Northwestern University football players cannot form a union, the National Labor Relations Board (NLRB or Board) decided today.

The NLRB based its ruling on its duty to maintain stability in labor relations and notably avoided the question of whether or not the student-athletes qualified as “employees” of the University. Thus, many issues observers anticipated that the Board would address remain unresolved. 

The decision follows the petition of Northwestern grant-in-aid scholarship football players for an election of a bargaining representative. Because the National Labor Relations Act (NLRA) protects only “employees,” the athletes first needed to convince the NLRB that they qualified as employees under the NLRA. If they are not employees of the University, then the Board has no authority to hold an election. In March 2014, the athletes were successful in clearing this first hurdle before an NLRB regional director, who ordered the requested election to take place, though its votes have never been counted. The University appealed the decision and order to the Board which, in today’s decision, overturned the regional director and denied the athletes’ petition.

It did so without considering the student-athletes-as-employees question. Instead, it reasoned that, even if it were permitted to order an election, it should decline jurisdiction over the petition in order to effectuate the policies of the NLRA, including maintaining stability in labor relations.  It noted that scholarship athletes “do not fit into any analytical framework that the Board has used in cases involving other types of students or athletes.” They are also unlike athletes in professional sports leagues. For example, while college football under the National Collegiate Athletic Association (NCAA) bears some organizational similarities to professional leagues, it also has important differences, including the fact that, because of their identity as state-run institutions, many NCAA members are not subject to the NLRA or the Board’s authority. Given all of the uncertainty the petition presented, therefore, the Board determined that stability in labor relations would be best served by its declining jurisdiction over the case.      

Many anticipated that the case would allow the Board the opportunity to clarify its position regarding other university students’ status as employees under the NLRA. In 2000, it had ruled that graduate teaching and research assistants at New York University were employees under the NLRA. It reversed field in 2004, when it determined that graduate teaching and research assistants at Brown University were not employees because their relationship with the University was primarily “educational.” In Northwestern University, the regional director determined that the Board’s Brown University decision did not apply because student-athletes, unlike the graduate and research assistants in Brown, were not “primarily students,” nor were their athletic duties “a core element of their educational degree requirements,” among other differences. In today’s decision, the Board did not address these findings. Therefore, whether or not the Board will take note of such differences in ruling on other student-athlete petitions, and whether it will overturn Brown University, remains unresolved.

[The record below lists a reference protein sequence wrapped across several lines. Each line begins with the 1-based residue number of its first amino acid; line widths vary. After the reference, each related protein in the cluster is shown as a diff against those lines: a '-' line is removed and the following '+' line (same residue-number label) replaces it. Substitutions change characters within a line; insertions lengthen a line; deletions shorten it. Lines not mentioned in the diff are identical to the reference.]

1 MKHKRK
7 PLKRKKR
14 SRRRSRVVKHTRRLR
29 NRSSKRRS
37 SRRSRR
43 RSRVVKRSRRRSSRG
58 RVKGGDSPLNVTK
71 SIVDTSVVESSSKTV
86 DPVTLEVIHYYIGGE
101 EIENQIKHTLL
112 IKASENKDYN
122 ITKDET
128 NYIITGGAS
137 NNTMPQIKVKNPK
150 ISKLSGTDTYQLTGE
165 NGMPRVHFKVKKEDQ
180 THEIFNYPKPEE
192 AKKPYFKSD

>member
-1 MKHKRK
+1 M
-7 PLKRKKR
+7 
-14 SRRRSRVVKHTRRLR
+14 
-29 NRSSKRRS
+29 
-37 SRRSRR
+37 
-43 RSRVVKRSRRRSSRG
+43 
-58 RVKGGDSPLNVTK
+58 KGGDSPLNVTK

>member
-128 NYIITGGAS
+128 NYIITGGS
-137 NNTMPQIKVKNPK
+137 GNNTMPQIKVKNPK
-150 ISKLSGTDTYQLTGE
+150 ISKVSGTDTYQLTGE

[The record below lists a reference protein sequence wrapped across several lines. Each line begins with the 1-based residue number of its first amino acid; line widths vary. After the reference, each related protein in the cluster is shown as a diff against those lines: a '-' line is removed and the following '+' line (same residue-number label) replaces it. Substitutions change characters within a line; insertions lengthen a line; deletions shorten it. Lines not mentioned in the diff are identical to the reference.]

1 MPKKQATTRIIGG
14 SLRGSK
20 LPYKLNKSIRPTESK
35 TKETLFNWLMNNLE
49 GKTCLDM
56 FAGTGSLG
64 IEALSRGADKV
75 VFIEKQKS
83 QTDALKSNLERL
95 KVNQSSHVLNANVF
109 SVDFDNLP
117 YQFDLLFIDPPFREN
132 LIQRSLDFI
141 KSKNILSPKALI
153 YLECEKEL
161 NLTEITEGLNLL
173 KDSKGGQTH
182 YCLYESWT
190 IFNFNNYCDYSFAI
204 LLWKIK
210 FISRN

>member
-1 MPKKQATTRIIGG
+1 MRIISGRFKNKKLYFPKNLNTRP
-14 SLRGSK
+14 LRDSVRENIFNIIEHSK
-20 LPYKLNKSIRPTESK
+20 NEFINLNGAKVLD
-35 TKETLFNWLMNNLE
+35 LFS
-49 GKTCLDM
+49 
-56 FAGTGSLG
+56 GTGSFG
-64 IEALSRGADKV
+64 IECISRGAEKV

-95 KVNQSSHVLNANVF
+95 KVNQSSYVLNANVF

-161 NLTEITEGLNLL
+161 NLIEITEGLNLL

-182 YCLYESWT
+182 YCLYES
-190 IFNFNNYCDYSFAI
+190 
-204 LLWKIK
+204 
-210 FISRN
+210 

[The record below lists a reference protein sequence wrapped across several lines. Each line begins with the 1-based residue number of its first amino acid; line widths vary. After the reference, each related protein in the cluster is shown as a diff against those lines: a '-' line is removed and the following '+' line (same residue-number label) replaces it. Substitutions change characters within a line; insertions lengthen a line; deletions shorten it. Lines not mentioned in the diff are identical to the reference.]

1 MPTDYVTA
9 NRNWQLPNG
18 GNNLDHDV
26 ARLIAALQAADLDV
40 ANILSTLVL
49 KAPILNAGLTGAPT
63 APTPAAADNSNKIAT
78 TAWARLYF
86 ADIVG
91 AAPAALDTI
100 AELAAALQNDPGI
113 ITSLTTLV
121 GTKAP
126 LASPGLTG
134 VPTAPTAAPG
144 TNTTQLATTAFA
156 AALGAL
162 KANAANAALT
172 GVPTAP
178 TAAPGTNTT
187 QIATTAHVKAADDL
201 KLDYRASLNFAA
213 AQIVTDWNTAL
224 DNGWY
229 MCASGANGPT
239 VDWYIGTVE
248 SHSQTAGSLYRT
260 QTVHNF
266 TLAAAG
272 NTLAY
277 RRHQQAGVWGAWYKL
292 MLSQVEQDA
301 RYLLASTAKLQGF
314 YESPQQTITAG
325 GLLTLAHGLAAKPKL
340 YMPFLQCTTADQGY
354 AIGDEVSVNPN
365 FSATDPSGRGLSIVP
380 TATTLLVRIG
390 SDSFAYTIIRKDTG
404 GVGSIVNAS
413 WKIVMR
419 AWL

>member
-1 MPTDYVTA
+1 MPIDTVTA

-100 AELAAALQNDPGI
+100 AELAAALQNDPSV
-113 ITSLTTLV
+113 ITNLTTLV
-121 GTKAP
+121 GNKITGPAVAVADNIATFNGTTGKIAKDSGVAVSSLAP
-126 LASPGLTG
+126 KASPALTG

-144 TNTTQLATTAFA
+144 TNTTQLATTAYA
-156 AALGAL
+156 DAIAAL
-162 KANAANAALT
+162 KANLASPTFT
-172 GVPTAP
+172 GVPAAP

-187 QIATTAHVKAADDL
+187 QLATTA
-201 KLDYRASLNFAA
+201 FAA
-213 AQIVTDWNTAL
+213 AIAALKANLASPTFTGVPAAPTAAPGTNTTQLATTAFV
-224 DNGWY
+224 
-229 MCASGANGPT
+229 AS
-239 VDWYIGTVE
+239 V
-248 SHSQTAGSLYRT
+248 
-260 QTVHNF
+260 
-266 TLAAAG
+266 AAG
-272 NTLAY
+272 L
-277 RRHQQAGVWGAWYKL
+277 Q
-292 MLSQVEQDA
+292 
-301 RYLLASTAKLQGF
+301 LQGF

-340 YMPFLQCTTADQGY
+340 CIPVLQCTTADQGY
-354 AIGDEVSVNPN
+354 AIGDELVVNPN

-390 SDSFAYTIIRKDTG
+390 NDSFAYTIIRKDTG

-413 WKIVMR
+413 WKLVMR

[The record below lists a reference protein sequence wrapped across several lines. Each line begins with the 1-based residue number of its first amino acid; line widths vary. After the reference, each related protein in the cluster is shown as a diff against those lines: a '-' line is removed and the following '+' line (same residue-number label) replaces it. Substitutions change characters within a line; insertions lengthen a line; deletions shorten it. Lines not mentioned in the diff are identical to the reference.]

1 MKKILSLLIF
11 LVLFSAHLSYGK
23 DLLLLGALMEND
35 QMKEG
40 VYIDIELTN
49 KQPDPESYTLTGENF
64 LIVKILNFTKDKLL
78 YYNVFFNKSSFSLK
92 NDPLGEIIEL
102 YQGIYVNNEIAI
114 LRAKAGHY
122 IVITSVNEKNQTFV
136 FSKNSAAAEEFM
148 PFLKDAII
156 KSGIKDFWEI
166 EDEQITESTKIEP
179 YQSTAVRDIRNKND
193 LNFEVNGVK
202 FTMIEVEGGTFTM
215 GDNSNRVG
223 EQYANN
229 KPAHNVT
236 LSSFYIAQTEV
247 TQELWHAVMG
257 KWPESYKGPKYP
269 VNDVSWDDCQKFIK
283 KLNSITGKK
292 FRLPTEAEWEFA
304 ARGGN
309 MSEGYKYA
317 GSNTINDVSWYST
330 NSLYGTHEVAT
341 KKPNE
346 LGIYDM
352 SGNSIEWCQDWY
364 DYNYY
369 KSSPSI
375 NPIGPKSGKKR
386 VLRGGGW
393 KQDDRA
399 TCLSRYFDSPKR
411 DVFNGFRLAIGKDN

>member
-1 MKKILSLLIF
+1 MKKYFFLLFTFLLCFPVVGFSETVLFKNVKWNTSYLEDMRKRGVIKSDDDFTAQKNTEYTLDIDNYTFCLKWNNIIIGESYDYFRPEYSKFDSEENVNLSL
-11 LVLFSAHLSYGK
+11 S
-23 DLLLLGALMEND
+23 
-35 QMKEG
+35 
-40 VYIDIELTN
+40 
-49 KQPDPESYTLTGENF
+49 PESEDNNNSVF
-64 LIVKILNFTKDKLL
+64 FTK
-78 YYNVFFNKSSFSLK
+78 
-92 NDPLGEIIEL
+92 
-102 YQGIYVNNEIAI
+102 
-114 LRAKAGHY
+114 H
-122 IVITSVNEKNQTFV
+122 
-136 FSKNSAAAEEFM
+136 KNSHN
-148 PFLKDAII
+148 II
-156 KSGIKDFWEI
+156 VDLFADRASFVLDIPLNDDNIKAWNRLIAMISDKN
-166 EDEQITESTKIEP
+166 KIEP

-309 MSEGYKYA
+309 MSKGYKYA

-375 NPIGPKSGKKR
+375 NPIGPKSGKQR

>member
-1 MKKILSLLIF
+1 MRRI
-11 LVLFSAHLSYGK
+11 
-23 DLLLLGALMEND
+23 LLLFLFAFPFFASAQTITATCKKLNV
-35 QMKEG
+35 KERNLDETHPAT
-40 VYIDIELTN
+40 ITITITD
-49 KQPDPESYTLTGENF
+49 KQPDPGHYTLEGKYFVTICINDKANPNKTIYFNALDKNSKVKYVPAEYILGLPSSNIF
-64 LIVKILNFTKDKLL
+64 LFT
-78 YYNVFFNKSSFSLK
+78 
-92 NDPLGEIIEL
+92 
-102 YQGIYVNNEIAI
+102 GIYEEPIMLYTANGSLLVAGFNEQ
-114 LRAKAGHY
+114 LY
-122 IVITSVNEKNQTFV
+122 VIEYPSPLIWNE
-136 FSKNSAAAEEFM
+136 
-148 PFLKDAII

Importantly, the Board specifically noted that today’s decision is limited only to the Northwestern student-athletes who brought the immediate petition. Therefore, the Board may exercise jurisdiction in future cases involving scholarship collegiate athletes at other universities or in other sports. If it does, it may then provide more clarity regarding such athletes’ and other students’ status as employees under the NLRA. 

Attorneys in Ballard Spahr’s Labor and Employment and Higher Education Groups routinely advise educational institutions on a broad array of labor, employment, and compliance issues. Our attorneys can assist with unionization efforts, employee classification issues, and Title IX compliance. For more information contact, David S. Fryman at 215.864.8105 or, Daniel V. Johns at 215.864.8107 or, Christopher T. Cognato at 215.864.8612 or, or the member of the Group with whom you work.

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